Wireless Sensor Networks WSN Seminar Report

Wireless Sensor Networks (WSN)

Wireless sensor networks have been applied to many applications since emerging. Among them, one of the most important applications is sensor data collection, where sensed data are continuously collected at all or some of the sensor nodes and forwarded through wireless communications to a central base station for further processing. In a WSN, each sensor node is powered by a battery and uses wireless communications. This results in the small size of a sensor node and makes it easy to be attached to any location with little disturbances to the surrounding environment. Such flexibility greatly eases the costs and efforts for deployment and maintenance and makes wireless sensor network a competitive approach for sensor data collection comparing with its wired counterpart. In fact, a wide range of real-world deployments has been witnessed in the past few years.

Wireless vs Wired Sensor Networks

In a Wireless Sensor Network, the lifetime of a sensor node is constrained by the battery attached on it, and the network lifetime, in turn, depends on the lifetime of sensor nodes whereas these shortcomings are of least importance in Wired Sensor Networks. Furthermore, Wireless Sensor Networks are compact in size, flexible and can be easily deployed. Low cost and Maintenance is an added advantage of the Wireless compared to the Wired Sensor Networks. There is no collision between the message packets in Wired Sensor Networks. In fact, a wide range of real-world deployments has been witnessed in the past few years. Examples are across wildlife habitat monitoring, environmental research, volcano monitoring, water monitoring, civil engineering and wildland fire forecast/detection are the few application where Wired Sensor Networks can be seldom used.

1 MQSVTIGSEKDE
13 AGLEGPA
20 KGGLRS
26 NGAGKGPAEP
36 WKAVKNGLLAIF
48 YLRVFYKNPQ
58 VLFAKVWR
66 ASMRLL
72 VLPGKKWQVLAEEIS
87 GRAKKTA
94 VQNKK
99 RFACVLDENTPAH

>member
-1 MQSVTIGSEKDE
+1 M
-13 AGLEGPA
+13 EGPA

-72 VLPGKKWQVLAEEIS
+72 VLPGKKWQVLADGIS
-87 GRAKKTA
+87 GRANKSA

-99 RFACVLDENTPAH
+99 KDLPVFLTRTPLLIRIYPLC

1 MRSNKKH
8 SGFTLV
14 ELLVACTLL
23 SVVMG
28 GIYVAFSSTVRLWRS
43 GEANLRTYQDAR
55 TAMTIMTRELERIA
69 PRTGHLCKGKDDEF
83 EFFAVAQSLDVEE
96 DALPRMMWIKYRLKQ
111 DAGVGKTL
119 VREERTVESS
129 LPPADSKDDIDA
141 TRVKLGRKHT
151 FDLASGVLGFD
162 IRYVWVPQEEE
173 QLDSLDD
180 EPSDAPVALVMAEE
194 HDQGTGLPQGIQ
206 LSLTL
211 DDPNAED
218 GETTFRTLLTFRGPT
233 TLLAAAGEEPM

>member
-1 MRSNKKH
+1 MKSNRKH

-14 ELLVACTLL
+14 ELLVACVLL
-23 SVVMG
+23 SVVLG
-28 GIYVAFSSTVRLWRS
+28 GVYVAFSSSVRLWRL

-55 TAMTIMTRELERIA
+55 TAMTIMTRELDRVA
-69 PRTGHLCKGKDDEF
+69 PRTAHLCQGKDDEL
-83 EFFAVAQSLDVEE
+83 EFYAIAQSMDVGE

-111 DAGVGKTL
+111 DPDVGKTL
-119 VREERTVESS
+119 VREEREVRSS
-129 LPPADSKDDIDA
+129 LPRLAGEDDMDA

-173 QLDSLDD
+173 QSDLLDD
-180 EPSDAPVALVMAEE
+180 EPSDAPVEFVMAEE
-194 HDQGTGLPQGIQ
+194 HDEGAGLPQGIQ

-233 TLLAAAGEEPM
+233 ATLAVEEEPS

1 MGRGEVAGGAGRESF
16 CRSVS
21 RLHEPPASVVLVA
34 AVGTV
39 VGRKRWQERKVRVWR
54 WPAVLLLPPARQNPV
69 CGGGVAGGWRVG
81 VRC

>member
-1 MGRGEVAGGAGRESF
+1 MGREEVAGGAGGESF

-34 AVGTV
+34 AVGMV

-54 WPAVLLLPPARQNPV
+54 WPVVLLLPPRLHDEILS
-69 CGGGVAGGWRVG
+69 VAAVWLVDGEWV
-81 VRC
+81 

In this seminar report, we presented an in-depth survey on recent advances in networked wireless sensor data collection. Specifically, we first highlighted the special features of sensor data collection in WSNs, by comparing it with both wired sensor data collection networks and other applications using WSNs. Bearing these features in mind, we discussed issues on using WSNs for sensor data collection, which in general can be broken into the deployment stage, the control message dissemination stage and the data delivery stage. Although these stages have their own issues to address, it has been shown that by considering them jointly, better performance can be achieved. Low duty-cycle is considered as an effective way to extend the network lifetime of a WSN, yet an interesting topic is to explore how its utilization in networked wireless sensor data collection interacts with other design issues; and another direction is to further optimize the system performance by combining the designs of the deployment, data delivery and control message dissemination stages together.